Design guidelines for 120VAC

Discussion in 'General Electronics Chat' started by 1010101, Nov 1, 2009.

  1. 1010101

    Thread Starter New Member

    Oct 25, 2009
    I'd like to do a small project (xmas light controller) using 120VAC. I've tried searching for guidelines / rules / do's and don'ts but searching on "ac design" doesn't return what I'm looking for.

    From reading here and looking at other similar designs, it seems like best practice is:

    * On/off switch on "hot" side of AC.
    * Inline fuses on hot side (I was thinking one per each outlet / string).
    * Optical isolators between triacs and digital part of controller.

    Can I use a plastic project box, or should I do metal, and ground the case? I was thinking about using terminal strips inside the box to distribute the AC power to the outlets, is that safe? Stuff like this.

    Any hints / tips / suggestions for safe design much appreciated.
  2. SgtWookie


    Jul 17, 2007
    We generally like for our "n00bs" to stick with strictly low voltage stuff (<50v) for awhile. Mains power can kill you in a big hurry if you goof up. Safety is the primary concern on these forums.
  3. 1010101

    Thread Starter New Member

    Oct 25, 2009
    Not only is that of no help, but it's also kind of patronizing. Not sure what I did to warrant that.

    The project's already in progress. But now, without the benefit of the experience you guys seem to share with others so freely.

  4. SgtWookie


    Jul 17, 2007
    You haven't even described your project fully.

    The first thing your "hot" wire should connect to inside your enclosure is a fuse holder. Then a power switch. Then your load, whatever it is. The fuse in the fuse holder should have a current rating low enough so that it will melt before anything gets damaged.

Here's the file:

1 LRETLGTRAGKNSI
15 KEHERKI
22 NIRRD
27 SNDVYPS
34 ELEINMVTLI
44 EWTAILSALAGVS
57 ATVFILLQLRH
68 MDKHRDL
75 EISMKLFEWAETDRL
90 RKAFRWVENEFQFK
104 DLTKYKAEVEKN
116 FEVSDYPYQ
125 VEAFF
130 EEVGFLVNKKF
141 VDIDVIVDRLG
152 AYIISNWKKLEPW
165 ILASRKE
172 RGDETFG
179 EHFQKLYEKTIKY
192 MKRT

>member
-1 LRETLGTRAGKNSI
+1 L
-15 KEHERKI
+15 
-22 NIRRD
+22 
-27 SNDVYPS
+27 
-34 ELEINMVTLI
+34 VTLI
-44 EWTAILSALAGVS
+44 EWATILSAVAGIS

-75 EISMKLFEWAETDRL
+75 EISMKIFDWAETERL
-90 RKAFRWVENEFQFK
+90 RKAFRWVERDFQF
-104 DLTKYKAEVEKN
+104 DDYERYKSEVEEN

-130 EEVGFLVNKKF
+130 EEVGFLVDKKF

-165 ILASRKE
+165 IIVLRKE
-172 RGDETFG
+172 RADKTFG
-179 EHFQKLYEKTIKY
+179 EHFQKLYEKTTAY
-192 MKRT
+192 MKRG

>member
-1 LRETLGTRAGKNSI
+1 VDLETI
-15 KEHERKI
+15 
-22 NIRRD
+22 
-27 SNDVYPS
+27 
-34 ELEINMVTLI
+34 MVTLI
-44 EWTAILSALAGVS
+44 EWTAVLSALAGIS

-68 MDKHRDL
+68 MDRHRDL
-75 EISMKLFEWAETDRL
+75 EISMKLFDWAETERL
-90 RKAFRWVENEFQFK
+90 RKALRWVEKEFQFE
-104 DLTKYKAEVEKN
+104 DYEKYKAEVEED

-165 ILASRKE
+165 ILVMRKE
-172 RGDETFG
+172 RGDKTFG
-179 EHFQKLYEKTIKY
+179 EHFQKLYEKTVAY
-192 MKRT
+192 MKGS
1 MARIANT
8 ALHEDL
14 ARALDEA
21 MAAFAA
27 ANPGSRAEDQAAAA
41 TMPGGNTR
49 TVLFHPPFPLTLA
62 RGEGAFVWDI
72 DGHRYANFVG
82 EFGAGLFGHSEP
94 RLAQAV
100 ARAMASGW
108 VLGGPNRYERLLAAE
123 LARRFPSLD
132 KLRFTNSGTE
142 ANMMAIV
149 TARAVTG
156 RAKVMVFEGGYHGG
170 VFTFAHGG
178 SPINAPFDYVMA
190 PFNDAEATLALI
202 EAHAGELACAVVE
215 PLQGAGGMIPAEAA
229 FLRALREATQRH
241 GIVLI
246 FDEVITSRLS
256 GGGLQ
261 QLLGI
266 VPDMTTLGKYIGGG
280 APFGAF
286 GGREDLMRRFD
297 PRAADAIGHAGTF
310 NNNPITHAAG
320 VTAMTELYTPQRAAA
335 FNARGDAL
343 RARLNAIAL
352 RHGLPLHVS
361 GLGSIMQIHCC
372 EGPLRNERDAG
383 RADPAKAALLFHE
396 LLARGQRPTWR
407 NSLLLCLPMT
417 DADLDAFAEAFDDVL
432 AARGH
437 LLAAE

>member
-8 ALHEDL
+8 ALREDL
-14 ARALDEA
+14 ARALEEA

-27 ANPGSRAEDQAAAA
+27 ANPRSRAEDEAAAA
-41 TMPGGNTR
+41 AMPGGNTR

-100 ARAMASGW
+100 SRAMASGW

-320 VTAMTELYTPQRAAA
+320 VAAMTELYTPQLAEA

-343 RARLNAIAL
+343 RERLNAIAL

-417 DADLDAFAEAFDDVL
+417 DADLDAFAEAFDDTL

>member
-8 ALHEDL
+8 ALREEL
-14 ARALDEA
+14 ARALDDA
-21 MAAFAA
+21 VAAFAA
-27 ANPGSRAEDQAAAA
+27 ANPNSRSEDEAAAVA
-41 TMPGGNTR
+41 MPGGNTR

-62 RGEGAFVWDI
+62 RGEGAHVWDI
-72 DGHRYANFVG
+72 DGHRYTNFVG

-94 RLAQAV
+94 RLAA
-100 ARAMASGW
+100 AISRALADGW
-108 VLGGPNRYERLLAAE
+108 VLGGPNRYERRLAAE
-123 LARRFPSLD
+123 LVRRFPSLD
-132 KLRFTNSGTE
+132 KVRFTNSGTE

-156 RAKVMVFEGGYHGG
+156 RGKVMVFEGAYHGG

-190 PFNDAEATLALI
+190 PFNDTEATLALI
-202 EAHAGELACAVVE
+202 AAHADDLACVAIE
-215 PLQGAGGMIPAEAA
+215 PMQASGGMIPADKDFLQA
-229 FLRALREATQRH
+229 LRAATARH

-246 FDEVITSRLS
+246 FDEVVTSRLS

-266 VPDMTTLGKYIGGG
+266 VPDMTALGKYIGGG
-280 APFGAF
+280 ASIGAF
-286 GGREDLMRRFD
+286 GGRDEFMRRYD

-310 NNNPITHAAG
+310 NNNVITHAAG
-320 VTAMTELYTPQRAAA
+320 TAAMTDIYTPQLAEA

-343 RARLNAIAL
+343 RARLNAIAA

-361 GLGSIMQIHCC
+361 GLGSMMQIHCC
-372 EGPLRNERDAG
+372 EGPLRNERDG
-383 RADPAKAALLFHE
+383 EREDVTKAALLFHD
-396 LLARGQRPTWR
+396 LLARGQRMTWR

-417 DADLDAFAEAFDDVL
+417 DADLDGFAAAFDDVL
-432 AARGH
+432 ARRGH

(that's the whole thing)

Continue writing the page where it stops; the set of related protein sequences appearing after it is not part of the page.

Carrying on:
If your enclosure is metal, it must be grounded. If it is nonmetallic, it must have the proper NEMA rating for the service conditions. If there are outlets that look like wall outlets, they must be rated the same or higher than the fuse that is protecting them.

    There is just far too much to cover when we don't even know what you're trying to build.

    How about posting your schematic, links to the specifications of the enclosure, things like that?
  5. ifixit

    Distinguished Member

    Nov 20, 2008
    * Use only UL approved parts and wire for the 120V portion of the project.
    * Have an electrical safety inspector approve your project design before you start.
    * Have an electrical safety inspector approve your project when it is finished.
  6. t06afre

    AAC Fanatic!

    May 11, 2009
    I must agree with the Wooki. All equipment connected to the mains shall be approved. It is for your own safety. If a fire is started and the investigation points to your hobbyist equipment as the reason. You will be in deep trouble. If someone is hurt or even worse. I would rather not think about it.
  7. Duane P Wetick

    Senior Member

    Apr 23, 2009
    Many light dimmer control circuits are listed in the hobbiest manuals. You can also buy a commercial unit for much less than building it yourself. A typical unit mounts in a household switch junction box. Just add a powercord, strain relief and a cover and you're in business. You can also purchase a waterproof junction box (Nema 4) for outdoor use.

  8. someonesdad

    Senior Member

    Jul 7, 2009
    SgtWookie's response was right on, but I can see how you could interpret it as patronizing -- however, it certainly wasn't.

    There are just too many things to worry about to explain fully to a neophyte. The bad side is that a single mistake you put you in danger or, even worse, your work could endanger an innocent person. And a mistake might not become hazardous for a number of years.

    There's nothing wrong with proceeding with what you're doing, but as someone else mentioned, have it checked by an expert before "releasing it to the wild".